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News from Mathnasium of Great Neck

Should We Stop Making Kids Memorize Times Tables?

Jun 24, 2015

Stanford University’s Jo Boaler says teachers and parents should stop using math flash cards, stop drilling kids in addition and multiplication and especially stop forcing students to do calculations quickly under time pressure.

Good-bye Mad Minute Mondays, where teachers hand out quiz sheets with 50 problems to be completed in less than a minute. But wait – doesn’t everyone have to learn times tables? No, says Boaler.

Although her position is unorthodox, Boaler, an education professor and researcher, has spent a career trying to prove why it is the best way for kids to learn.

“Drilling without understanding is harmful,” Boaler said in an interview. “I’m not saying that math facts aren’t important. I’m saying that math facts are best learned when we understand them and use them in different situations.”

In a new working paper, “Fluency Without Fear: Research Evidence on the Best Ways to Learn Math Facts,” updated and published online on Jan. 28, 2015, Boaler argues that many common math teaching tools – flash cards, math sprints and repetitive worksheets – are not only unhelpful, but also “damaging.”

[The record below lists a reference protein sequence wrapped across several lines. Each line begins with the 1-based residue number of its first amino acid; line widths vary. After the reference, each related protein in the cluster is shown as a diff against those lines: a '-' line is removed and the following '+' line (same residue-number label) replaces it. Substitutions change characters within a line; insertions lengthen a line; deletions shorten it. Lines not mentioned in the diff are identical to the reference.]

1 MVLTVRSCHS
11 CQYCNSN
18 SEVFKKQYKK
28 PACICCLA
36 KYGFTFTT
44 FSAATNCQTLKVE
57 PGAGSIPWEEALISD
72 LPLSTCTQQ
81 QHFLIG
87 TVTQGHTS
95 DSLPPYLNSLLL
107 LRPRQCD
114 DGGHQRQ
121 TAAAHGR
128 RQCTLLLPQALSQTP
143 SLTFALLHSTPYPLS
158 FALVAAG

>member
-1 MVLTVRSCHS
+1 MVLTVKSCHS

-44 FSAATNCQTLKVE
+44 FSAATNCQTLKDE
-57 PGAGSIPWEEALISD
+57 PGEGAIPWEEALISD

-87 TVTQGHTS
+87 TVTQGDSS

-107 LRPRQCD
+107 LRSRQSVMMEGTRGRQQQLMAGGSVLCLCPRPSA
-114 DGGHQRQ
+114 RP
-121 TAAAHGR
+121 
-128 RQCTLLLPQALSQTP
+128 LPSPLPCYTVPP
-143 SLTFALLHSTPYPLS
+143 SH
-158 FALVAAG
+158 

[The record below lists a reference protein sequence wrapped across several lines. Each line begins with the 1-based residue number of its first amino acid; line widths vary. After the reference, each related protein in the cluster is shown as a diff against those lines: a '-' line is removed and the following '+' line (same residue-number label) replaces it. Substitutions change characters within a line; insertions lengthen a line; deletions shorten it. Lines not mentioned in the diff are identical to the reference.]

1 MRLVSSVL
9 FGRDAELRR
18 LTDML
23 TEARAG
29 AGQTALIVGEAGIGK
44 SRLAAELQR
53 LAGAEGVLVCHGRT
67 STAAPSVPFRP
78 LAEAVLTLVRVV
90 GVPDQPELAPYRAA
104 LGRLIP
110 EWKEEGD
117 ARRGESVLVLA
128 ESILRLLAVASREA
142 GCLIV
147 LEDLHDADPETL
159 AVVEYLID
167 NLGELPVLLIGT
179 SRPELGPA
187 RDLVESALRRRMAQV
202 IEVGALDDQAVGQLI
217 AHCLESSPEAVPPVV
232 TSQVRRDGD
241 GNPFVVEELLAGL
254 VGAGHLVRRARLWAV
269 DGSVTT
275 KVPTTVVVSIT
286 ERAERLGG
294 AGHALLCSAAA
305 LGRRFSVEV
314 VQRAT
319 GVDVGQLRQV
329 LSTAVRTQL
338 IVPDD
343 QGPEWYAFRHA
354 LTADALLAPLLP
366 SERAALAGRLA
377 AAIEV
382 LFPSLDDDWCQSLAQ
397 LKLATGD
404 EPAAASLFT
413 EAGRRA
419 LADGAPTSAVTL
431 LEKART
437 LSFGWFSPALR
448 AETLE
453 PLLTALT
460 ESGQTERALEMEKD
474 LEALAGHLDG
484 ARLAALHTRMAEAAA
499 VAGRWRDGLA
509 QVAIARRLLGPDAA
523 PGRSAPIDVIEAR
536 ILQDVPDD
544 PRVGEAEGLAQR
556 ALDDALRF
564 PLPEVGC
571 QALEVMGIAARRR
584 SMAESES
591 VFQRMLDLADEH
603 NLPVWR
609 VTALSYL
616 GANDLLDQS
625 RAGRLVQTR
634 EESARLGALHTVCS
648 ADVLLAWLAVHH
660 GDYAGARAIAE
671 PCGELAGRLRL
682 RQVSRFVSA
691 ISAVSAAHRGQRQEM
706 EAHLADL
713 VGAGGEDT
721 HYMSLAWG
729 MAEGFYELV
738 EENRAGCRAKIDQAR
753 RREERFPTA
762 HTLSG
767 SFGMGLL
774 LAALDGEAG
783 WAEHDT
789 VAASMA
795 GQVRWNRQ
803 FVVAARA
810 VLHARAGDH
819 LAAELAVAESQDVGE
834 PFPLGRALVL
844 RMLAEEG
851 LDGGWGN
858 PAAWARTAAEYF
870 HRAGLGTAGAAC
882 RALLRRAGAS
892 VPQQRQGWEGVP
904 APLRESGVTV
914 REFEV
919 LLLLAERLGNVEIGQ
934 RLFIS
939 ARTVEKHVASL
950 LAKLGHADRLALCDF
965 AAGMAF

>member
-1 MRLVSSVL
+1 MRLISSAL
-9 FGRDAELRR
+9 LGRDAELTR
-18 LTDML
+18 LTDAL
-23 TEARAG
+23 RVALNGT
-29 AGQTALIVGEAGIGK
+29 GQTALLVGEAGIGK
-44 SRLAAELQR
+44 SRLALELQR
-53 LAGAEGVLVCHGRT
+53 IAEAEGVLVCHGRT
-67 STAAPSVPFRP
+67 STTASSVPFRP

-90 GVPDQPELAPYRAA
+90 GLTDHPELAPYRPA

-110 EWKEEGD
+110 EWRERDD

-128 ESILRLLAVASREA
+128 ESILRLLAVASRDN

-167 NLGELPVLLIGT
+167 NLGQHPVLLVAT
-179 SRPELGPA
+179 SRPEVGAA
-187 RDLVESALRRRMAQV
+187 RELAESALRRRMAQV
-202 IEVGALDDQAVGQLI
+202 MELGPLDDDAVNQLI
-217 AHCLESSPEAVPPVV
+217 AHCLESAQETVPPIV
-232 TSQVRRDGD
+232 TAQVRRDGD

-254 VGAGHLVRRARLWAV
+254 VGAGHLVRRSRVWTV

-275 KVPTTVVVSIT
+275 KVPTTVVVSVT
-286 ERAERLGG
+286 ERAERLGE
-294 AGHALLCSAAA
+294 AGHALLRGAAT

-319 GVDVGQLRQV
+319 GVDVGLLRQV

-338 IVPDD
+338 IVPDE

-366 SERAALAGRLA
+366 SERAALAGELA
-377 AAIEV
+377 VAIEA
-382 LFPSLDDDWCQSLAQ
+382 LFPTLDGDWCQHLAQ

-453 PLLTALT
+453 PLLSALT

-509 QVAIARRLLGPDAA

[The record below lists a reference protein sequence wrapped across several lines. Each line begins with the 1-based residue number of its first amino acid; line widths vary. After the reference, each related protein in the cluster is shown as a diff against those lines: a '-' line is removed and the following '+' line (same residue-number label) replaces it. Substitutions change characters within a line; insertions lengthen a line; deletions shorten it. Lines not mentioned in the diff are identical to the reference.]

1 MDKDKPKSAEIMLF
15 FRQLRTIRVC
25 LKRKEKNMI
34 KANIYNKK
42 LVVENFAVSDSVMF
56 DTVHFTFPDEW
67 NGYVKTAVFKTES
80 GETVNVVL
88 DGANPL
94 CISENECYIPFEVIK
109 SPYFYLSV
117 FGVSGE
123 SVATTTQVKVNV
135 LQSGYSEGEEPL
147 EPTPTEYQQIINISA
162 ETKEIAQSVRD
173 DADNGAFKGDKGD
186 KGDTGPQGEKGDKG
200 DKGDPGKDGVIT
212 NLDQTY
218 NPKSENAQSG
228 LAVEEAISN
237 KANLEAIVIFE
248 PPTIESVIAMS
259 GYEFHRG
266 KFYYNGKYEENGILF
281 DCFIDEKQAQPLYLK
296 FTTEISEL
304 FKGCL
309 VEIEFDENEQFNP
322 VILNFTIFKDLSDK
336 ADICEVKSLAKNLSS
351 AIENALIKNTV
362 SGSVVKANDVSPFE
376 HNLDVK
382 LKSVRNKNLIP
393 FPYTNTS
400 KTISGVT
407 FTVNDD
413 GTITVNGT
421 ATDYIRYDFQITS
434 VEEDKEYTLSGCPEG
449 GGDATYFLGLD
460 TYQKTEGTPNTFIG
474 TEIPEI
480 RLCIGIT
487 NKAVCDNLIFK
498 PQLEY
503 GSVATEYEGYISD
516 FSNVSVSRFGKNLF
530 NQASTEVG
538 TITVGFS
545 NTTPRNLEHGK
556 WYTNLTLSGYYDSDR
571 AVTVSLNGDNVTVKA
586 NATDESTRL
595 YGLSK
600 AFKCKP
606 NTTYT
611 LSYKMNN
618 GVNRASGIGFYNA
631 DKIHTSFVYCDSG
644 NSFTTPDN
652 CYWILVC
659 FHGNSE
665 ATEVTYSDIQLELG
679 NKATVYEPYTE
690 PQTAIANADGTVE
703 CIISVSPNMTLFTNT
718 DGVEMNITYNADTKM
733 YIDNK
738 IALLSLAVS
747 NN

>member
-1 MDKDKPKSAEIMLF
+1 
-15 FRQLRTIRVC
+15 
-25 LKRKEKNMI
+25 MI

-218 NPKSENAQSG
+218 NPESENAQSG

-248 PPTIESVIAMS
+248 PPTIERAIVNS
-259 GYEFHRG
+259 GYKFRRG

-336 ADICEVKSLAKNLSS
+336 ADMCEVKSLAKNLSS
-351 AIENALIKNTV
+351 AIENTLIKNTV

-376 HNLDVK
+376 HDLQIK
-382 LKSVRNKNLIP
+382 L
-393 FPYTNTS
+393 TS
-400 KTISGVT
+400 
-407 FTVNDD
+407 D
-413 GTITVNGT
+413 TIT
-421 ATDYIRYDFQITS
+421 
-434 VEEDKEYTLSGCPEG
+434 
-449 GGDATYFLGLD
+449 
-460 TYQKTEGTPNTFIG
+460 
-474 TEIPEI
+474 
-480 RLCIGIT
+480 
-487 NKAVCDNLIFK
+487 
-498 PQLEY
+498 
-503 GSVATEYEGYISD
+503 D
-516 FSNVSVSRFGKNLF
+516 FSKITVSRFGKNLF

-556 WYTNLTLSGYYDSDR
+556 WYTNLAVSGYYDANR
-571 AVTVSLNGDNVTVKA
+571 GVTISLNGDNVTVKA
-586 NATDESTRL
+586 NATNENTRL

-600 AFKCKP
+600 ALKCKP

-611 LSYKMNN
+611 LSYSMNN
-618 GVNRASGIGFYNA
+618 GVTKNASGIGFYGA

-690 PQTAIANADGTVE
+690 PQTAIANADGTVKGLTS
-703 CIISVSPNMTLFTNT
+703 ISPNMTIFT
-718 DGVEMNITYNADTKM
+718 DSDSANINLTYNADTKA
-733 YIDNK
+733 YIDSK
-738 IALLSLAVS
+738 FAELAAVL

And she singles out the new Common Core math curriculum in New York state, saying it misinterprets numerical “fluency” to mean rote memorization and speed.

Boaler’s argument has several parts. She explains that the key to success in math is having something called “number sense,” and number sense is developed through “rich” mathematical problems. Too much emphasis on rote memorization, she says, inhibits students’ abilities to think about numbers creatively, to build them up and break them down. 

She cites her own 2009 study, which found that low-achieving students tended to memorize methods and were unable to interact with numbers flexibly. And she is currently working on a study with the Organization for Economic Cooperation and Development (OECD) in which she is finding that the lowest performing students in the world are the ones who think math is about memorization. 

Also, Boaler argues that memorization of boring math facts, such as times tables, turns students off from math. Often, they’re high achieving students who have the kind of creative minds that would otherwise excel at it.

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